13 thoughts on “How to Be a Dream-Executor”

  1. Thanks for the kind words. The truth of it is: I have a whole bunch more dreams than the ones I executing upon, but another part of being a dream executor is *choosing* which dreams to execute upon. If we acted upon every whim we ever had, we would be a scattered people. Once you choose the dreams you’re going to execute upon, then it’s about focus and perseverance in seeing those dreams through to fruition. Execution is important, but being wise about our choices is the first step.

    Great post!

    1. I also love the post! Jonathan, thanks for the additional advice. Devin and I have been constantly (or so it seems) filtering through what may or may not be the dreams we choose. It’s good to get some affirmation that we need to do that. :)

    2. Great advice…choosing wisely. So many people who are big dreamers, spread their energies all around, instead of focusing on the right dreams.

      It leaves many people with a list of unfulfilled dreams and nothing to show for it. I think vision is part of choosing wisely, knowing where and what God has for you.

  2. After working with Jonathan, however briefly, his capacity to be a dreamer and a doer was startling. It left a positive, lasting impression.

    Great quote choice here. People want accomplishment to be part of some magical spell… something ethereal that justifies the individual tendency to give up or never start. The reality is, the only thing between us and what we want is a little bit of inertia and a decent dose of persistence.

    Congrats on staying committed to your blog and (through it) your own dreams. :)

    1. You said it so well Shauna: “The reality is, the only thing between us and what we want is a little bit of inertia and a decent dose of persistence.”

      This is so true. Often times it is simple a lack of hard work that prevents dreams from reaching fruition.Thanks for the great comment.

  3. There’s a lot of great points in there, Nicole! I tend to big a bigger dreamer than executer myself. I’m an idea guy. I love to dream, brainstorm, and envision. But then, when its time for the details to kick in, I’m far less motivated.

    The trick, for me, has always been systems; a lot like what you outlined above. Define the vision, figure out how to achieve it in tangible, measurable terms (goals,) figure out what steps to take, and then go!

    My dreams lately are starting to meld themselves into an overall vision. The plan of attack is forming slowly. I’ll let you know how it goes. :)

    1. I love that addition Kenny…”measurable goals.” That is great advice. We should set goals that allow us to measure and visualize change and growth. It provides motivation to either do better or continue what we are doing.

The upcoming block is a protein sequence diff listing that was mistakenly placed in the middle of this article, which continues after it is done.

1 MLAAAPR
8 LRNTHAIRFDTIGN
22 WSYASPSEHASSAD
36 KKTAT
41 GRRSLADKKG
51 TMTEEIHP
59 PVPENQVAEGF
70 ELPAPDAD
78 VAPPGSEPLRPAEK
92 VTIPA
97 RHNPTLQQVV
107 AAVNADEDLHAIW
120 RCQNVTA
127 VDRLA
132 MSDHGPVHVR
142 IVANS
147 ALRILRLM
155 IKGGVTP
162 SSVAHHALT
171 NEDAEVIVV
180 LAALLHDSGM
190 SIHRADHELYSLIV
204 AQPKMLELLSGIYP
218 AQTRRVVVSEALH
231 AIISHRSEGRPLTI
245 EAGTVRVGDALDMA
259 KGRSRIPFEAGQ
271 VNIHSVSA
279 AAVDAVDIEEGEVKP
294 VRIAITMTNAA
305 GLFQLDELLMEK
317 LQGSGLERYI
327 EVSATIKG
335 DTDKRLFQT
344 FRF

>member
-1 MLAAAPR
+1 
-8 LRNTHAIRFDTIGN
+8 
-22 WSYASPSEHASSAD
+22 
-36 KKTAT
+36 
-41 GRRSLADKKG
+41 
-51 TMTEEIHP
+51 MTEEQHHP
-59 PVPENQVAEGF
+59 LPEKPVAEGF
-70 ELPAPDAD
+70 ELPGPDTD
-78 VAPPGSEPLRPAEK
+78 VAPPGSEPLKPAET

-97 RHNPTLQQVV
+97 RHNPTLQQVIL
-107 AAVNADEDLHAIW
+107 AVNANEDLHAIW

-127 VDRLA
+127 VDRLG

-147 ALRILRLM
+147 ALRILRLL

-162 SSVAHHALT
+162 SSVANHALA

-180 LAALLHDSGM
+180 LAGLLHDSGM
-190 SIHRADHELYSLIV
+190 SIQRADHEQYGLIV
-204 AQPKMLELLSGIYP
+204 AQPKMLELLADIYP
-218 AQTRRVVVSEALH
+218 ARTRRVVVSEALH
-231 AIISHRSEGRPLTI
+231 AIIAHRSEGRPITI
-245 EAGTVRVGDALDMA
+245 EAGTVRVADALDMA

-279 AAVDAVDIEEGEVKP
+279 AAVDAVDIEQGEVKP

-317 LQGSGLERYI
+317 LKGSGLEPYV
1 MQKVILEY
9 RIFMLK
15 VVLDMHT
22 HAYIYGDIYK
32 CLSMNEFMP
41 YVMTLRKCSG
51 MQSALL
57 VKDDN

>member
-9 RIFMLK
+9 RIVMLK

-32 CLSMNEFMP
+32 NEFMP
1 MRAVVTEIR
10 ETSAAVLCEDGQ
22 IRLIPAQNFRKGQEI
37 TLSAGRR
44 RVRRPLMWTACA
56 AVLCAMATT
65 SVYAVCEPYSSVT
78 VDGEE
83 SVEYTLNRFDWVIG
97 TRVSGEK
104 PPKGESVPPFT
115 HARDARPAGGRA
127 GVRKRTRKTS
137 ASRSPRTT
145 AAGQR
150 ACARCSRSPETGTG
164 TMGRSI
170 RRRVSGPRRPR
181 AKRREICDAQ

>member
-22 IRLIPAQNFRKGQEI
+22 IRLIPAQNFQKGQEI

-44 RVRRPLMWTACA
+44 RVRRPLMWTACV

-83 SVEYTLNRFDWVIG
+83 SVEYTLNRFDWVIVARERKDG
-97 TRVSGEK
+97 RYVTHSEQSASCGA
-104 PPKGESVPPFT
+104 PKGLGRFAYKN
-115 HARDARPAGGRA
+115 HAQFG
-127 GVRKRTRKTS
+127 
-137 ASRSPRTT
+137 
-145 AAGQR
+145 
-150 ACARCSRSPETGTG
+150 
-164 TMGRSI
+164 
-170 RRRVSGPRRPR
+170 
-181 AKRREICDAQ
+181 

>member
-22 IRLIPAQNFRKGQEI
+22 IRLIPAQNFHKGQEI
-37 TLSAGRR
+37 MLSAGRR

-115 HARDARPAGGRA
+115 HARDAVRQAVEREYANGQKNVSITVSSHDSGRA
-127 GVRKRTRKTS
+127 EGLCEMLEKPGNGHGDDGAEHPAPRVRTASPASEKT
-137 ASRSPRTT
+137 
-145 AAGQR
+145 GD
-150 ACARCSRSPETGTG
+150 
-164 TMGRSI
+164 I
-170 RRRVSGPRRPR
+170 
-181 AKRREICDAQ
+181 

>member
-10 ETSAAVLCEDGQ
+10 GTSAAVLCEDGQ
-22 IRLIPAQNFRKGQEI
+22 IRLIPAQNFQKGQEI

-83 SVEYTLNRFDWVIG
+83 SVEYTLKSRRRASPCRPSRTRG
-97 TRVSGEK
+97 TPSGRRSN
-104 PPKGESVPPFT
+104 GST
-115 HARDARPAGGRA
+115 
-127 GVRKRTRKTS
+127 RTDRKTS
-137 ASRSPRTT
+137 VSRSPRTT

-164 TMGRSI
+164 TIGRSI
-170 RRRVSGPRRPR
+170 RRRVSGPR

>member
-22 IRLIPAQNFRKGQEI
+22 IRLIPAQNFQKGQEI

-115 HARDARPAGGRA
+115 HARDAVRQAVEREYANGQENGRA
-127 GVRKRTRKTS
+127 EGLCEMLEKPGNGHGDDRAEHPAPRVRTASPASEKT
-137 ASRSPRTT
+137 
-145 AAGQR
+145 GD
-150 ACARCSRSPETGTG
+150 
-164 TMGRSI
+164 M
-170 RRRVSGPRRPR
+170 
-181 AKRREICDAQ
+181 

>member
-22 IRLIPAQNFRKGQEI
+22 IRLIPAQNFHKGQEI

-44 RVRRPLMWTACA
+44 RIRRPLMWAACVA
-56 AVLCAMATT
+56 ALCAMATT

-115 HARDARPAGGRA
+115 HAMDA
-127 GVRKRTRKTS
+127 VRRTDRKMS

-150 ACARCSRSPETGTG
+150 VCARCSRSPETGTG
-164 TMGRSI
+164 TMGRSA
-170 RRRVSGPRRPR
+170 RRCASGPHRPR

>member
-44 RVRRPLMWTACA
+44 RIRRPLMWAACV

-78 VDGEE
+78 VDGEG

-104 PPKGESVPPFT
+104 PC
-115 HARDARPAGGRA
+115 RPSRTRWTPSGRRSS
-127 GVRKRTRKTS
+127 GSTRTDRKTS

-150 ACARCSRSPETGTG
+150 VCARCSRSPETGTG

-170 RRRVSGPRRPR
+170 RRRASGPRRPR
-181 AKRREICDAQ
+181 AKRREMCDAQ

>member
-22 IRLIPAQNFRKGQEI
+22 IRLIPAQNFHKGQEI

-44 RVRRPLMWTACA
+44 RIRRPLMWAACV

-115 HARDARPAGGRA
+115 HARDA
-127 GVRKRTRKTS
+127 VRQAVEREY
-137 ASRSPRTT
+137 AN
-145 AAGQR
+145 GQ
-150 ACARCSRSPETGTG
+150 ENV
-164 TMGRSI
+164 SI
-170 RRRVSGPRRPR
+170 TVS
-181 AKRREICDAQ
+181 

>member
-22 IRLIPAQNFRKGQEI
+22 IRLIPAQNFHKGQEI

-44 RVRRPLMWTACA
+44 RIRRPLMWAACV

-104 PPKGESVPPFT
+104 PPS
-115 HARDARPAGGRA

My husband is an idea guy too. Idea people are so necessary to casting vision and as they soon learn, execution is the next important piece.

      Keep me posted on your dream execution. I always love it when a plan comes together!

  4. I LOVED this post! A dream broken down into a step by step plan, doesn’t actually seem all that scary and big- but totally do-able.

    I think it is a rare quality to know someone that is both a dreamer, and an executor. Most are one of the other- they are dreamers but lack commitment and follow-through, or they are “doers” and lack vision and can’t see the big picture.

    You and Jonathan are both such leaders to possess these things! I love learning from both of you!

    Also, I will add that we should be choosy with our “dream buddies” because many people (even those that are close to us and love us) can be dream steal-ers. For many reasons- jealousy, envy, not wanting you to grow, not wanting to get left behind, fear etc.

    If your loved one does try and steal your dream away, or burst your bubble- don’t give up, and don’t stop sharing your dream and looking for the support. Because- like you said- it is SO important.

    1. Thanks Care Berry but despite all appearances, I am really so much more of a dreamer. But like I said, God is changing that and teaching me how to achieve more dreams. Just blogging alone has challenged me to stick with something and see it through, despite knowing how it will all go…

      Great advice on choosing a dream buddy wisely. So true, especially with girls, who can unfortunately be caddy and yes, jealous. I love what you said, don’t let someone steal your dream. Our dreams belong to us and we entrust them to God. We should never allow anyone to rob us of our future.